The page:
I’ve been constantly wide-eyed this morning, sorting through an inbox full of great stories that popped up in the news all weekend. Here’s a few for your perusal:
This one, from columnist Dan Walters from the Sacramento Bee, looks at previous economic recessions in California and looks to economists to place the current housing slump on the continuum. Their consensus so far: a full-blown recession is unlikely. But the fallout for state and local governments that counted on the housing revenue explosion is still being sorted out. Here’s a taste:
It is, in a sense, a continuation of a pattern in the multifaceted California economy — one segment surging ahead, showering some with immense wealth, and then tumbling spectacularly.
If you’ve got a subscription to the Wall Street Journal, this one is a must-read. An analysis the paper commissioned from First American LoanPerformance showed that 55 percent of the subprime loans made in 2005 — the peak year for the high-cost loans — were made to higher-credit consumers who would probably have qualified for loans with better terms. Brokers steered the loans to such consumers to often to yield bonuses or extra commissions from the lender to the broker.
And here’s a fascinating story from Friday’s New York Times about an arctic city in Norway that incarnates the problem municipalities face when they bank on appreciation in the U.S. housing market.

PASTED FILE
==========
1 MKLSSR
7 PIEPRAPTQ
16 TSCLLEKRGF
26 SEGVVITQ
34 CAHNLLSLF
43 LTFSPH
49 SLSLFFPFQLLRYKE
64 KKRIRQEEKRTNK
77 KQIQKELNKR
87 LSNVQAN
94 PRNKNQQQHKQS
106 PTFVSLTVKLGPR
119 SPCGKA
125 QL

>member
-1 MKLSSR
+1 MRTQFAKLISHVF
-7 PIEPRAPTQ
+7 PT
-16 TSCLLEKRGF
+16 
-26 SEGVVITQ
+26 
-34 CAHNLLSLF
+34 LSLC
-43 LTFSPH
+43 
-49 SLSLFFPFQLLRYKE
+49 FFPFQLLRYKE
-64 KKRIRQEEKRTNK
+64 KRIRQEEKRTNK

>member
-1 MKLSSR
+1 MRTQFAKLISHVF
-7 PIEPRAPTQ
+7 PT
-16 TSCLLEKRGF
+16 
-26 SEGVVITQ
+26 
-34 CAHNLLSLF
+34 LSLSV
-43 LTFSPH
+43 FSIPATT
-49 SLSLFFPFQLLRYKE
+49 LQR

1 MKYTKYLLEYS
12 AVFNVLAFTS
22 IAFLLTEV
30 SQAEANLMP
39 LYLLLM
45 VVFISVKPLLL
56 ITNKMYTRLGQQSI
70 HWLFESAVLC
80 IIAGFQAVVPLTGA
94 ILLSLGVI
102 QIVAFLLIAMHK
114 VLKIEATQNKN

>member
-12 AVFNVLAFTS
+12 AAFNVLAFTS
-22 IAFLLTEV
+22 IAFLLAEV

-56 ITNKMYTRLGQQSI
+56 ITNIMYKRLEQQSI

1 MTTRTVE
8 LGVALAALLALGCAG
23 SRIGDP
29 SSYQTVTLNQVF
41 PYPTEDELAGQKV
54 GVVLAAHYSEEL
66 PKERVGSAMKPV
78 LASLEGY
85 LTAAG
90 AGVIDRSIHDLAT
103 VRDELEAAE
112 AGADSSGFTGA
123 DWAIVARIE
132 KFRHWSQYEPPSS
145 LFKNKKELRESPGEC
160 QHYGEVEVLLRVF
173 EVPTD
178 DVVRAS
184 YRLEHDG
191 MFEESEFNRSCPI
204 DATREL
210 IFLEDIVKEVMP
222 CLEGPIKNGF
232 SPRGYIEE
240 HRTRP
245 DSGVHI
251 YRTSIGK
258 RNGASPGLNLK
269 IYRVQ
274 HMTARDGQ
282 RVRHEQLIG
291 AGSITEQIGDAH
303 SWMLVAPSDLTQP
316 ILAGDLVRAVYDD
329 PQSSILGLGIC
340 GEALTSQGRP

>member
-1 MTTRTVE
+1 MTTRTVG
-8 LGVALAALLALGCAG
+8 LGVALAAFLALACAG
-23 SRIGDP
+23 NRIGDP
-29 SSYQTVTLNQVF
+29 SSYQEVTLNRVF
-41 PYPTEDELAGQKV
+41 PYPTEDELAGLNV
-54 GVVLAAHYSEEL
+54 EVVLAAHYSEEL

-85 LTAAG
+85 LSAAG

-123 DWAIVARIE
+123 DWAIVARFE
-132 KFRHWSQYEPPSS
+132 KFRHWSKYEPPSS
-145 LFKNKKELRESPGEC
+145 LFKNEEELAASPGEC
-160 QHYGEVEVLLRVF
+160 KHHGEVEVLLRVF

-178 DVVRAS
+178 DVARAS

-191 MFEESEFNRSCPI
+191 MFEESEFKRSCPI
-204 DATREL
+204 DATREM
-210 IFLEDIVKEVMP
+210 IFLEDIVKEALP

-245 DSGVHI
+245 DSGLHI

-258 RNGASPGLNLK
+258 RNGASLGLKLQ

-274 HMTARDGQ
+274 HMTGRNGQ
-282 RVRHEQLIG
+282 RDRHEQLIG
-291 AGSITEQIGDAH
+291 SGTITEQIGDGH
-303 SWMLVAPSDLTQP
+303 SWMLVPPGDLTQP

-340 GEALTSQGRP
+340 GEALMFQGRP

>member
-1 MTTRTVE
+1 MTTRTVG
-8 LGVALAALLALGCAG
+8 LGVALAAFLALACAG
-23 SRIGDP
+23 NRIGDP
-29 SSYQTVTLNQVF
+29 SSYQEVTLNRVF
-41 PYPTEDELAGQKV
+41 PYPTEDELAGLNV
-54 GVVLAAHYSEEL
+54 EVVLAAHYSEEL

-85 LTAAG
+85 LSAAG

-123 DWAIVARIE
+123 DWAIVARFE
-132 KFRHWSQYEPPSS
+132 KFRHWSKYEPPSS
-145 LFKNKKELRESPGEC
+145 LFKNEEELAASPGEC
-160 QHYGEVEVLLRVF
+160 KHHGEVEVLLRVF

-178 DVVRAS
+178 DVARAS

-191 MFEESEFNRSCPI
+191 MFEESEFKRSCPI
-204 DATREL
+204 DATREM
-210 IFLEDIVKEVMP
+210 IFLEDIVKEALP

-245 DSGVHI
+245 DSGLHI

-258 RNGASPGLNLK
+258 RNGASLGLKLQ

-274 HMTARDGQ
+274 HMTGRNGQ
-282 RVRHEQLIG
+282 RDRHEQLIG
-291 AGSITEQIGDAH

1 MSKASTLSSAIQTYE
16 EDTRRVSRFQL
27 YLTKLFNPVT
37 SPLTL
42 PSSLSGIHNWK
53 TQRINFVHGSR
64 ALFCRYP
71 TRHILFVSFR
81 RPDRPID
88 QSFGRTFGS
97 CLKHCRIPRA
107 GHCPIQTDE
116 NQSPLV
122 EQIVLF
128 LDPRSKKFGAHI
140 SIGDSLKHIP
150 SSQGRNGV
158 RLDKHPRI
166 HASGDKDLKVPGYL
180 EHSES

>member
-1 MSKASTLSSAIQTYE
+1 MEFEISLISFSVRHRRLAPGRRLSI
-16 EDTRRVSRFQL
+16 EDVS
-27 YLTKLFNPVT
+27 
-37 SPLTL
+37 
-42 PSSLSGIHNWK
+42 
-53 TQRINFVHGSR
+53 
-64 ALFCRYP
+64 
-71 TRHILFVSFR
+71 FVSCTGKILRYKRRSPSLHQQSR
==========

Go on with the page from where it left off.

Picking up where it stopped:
The leaders of the town of 18,000 invested revenues — and bet on future revenues — from a nearby hydroelectric plant in complex investment vehicles linked to American mortgages and municipal bonds. Here’s a taste from the lede:
At this time of year, the sun does not rise at all this far north of the Arctic Circle.
But Karen Margrethe Kuvaas says she has not been able to sleep well for days.
What is keeping her awake are the far-reaching ripple effects of the troubled housing market in sunny Florida, California and other parts of the United States.
Ms. Kuvaas is the mayor of Narvik, a remote seaport where the season’s perpetual gloom deepened even further in recent days after news that the town — along with three other Norwegian municipalities — had lost about $64 million, and potentially much more, in complex securities investments that went sour.